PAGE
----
Bishop De Smedt distinguished himself in particular in the expansion of Catholic education and in the fight for its state subsidization, which culminated in the so-called "Schoolstrijd" (school struggle). He made West Flanders the Christian Democratic bastion ( Christelijke VolksPartij CVP ) in Belgium, and this for the next six decades.
Under De Smedt, Catholic social life flourished tremendously with episcopal support and benevolence. The Major Seminary of Bruges developed into the largest seminary in Belgium. De Smedt ordained more than 620 priests in 33 years, including future bishops Johan Bonny ( publicly homophilic), Godfried Danneels (covering up pedophilia and known for his lost and found ring ), and Roger Vangheluwe ( pedophile bishop super-plus).
On the one hand, West Flanders and the Bruges diocese as an isolated Catholic wagon complex and the intensive connection axis between the Catholic University of Applied Sciences of Leuven and the Bruges diocese and seminary will dominate Church life in northern Belgium for almost 70 years.
The close ties between the bishop and diocese, Christian democracy and local politics, the flourishing of Catholic social life, and the major seminary of Bruges contrasted sharply with the rest of Belgium: the Catholic milieu had been steadily eroding there since the mid-1950s (from 1955 the number of seminarians decreased inexorably and sometimes rapidly, except in Bruges).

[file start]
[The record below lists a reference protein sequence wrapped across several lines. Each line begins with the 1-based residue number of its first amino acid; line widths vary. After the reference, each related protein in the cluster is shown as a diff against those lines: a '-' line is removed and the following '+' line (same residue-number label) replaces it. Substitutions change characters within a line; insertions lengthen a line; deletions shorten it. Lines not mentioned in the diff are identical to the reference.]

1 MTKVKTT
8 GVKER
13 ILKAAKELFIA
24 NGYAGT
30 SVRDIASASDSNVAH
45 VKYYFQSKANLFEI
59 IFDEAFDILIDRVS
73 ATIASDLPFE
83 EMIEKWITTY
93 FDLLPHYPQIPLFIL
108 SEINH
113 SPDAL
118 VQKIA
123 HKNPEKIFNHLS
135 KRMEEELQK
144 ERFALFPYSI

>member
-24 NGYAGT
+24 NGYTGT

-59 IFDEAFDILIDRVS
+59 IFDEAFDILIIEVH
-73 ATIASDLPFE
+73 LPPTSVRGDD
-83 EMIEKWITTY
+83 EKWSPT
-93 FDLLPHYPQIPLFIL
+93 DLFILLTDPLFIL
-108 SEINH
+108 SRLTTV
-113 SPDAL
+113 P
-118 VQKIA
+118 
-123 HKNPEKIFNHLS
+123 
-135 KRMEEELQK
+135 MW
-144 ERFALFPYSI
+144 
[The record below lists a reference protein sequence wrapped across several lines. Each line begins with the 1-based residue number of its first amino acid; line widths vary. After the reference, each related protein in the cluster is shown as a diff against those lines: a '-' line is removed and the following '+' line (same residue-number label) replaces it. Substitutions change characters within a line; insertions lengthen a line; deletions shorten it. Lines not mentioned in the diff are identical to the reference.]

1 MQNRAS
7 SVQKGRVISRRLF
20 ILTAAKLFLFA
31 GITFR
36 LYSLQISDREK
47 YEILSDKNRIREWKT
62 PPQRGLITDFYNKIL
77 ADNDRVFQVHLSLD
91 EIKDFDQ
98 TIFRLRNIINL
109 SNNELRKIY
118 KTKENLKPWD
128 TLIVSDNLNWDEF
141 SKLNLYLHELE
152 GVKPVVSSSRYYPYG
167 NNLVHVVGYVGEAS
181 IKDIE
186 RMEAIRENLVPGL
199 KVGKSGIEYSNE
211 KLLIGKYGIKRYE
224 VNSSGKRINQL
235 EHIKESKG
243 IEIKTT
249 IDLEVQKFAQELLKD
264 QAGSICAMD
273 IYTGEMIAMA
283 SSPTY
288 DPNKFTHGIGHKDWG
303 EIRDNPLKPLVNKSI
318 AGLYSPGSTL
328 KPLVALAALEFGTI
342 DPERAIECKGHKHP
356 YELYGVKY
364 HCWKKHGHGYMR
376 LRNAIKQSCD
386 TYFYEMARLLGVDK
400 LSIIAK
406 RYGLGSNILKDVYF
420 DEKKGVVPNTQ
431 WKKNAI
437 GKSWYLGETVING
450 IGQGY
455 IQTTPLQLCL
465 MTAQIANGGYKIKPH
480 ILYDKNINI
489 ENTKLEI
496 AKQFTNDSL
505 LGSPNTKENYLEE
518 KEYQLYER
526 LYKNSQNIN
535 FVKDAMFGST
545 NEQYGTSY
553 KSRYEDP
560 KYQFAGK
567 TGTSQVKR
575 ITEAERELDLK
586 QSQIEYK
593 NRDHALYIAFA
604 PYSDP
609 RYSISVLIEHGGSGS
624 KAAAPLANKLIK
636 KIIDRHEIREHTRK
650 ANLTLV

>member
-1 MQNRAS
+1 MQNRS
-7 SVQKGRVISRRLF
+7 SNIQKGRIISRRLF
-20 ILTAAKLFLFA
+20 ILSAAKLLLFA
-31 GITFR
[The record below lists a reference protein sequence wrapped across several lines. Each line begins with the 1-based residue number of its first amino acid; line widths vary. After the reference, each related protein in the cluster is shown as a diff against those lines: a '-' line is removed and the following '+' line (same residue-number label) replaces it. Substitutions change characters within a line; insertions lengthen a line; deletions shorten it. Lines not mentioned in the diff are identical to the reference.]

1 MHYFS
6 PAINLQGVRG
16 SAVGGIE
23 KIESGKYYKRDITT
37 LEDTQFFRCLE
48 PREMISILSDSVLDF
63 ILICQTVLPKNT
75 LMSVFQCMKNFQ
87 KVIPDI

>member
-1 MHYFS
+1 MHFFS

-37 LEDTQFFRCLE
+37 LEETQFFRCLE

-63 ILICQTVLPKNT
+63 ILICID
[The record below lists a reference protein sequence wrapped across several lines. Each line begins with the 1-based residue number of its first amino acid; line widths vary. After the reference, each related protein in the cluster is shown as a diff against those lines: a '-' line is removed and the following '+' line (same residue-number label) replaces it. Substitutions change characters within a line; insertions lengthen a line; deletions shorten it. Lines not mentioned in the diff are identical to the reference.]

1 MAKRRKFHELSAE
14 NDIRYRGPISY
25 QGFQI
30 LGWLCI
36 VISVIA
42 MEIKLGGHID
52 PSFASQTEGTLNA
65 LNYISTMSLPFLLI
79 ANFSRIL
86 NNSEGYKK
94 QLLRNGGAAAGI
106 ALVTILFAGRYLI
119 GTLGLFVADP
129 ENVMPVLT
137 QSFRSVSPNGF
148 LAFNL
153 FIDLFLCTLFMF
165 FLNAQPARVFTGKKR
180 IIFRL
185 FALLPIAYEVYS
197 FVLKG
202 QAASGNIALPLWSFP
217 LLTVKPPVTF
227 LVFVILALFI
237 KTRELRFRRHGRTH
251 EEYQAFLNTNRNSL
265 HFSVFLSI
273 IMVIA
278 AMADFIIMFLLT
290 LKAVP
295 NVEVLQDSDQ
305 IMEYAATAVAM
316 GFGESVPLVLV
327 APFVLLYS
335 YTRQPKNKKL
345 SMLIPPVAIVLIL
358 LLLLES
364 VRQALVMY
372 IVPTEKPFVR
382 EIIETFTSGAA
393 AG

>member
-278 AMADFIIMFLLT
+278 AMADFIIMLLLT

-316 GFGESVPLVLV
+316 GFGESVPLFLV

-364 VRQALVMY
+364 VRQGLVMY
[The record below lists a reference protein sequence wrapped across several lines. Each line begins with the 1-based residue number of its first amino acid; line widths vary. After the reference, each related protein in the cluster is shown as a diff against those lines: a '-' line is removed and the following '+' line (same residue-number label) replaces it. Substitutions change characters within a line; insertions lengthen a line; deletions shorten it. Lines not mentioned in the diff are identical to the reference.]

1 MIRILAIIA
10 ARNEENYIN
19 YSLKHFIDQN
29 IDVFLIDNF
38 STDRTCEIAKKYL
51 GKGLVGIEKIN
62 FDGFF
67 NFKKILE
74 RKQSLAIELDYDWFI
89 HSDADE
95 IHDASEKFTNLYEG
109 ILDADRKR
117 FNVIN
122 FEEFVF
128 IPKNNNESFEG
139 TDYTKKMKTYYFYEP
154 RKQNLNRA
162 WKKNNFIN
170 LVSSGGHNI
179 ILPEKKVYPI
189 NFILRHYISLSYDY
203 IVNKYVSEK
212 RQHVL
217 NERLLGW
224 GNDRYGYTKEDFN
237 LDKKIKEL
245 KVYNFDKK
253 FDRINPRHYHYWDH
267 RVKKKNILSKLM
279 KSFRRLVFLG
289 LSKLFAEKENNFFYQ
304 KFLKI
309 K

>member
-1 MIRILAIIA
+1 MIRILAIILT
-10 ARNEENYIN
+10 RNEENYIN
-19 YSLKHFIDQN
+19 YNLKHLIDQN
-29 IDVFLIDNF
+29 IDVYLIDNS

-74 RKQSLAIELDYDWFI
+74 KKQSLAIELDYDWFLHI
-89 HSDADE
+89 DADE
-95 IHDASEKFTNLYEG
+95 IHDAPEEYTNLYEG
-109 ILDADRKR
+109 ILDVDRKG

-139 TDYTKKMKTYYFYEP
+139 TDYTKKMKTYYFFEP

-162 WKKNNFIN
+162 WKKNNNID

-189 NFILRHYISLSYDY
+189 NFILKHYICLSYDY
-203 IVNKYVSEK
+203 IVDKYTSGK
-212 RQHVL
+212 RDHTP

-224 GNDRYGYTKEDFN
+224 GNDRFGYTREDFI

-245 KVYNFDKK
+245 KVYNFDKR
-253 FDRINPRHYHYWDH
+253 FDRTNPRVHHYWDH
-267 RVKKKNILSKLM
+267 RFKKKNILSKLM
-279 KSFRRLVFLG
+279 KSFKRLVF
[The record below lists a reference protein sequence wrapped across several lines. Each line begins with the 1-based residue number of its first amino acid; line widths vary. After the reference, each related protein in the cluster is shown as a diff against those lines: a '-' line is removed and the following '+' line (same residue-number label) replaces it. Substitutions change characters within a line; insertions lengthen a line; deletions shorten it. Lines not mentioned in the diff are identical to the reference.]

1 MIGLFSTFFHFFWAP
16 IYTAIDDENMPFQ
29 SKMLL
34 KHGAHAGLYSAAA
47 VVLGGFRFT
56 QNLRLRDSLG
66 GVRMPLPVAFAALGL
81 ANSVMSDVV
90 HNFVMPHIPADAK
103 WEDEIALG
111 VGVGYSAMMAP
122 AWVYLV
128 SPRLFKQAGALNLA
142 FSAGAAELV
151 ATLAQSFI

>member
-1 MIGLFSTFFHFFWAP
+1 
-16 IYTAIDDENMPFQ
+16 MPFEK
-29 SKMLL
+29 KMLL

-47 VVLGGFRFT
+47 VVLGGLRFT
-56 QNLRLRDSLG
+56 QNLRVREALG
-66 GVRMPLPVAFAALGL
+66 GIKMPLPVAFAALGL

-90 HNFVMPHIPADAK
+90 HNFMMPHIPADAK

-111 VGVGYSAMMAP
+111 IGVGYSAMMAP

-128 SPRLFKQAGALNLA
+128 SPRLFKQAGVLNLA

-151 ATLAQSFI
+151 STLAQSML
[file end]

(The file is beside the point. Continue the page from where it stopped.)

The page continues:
The Belgian Catholic Christian Democratic Eldorado in the bishopric of Bruges (West Flanders province) was noted in both Belgium and Rome and presented as a pastoral example. Bishop De Smedt thus acquired a special political and religious aura in a country undergoing secularization, especially in Flanders.
De Smedt allied himself primarily with the Christian Democratic Party. In 1958 he had the pulpit proclaimed that "it would be a sin to elect the Christelijke Vlaamse Volksunie ", a rival party.
In 1961 Cardinal Van Roey died and Suenens became Archbishop of Mechelen and Cardinal.
In the same year, 1958 Pope Pius XII died. Cardinal Roncalli became elected as Pope John XXIII. and proclaimed the Second Vatican Council.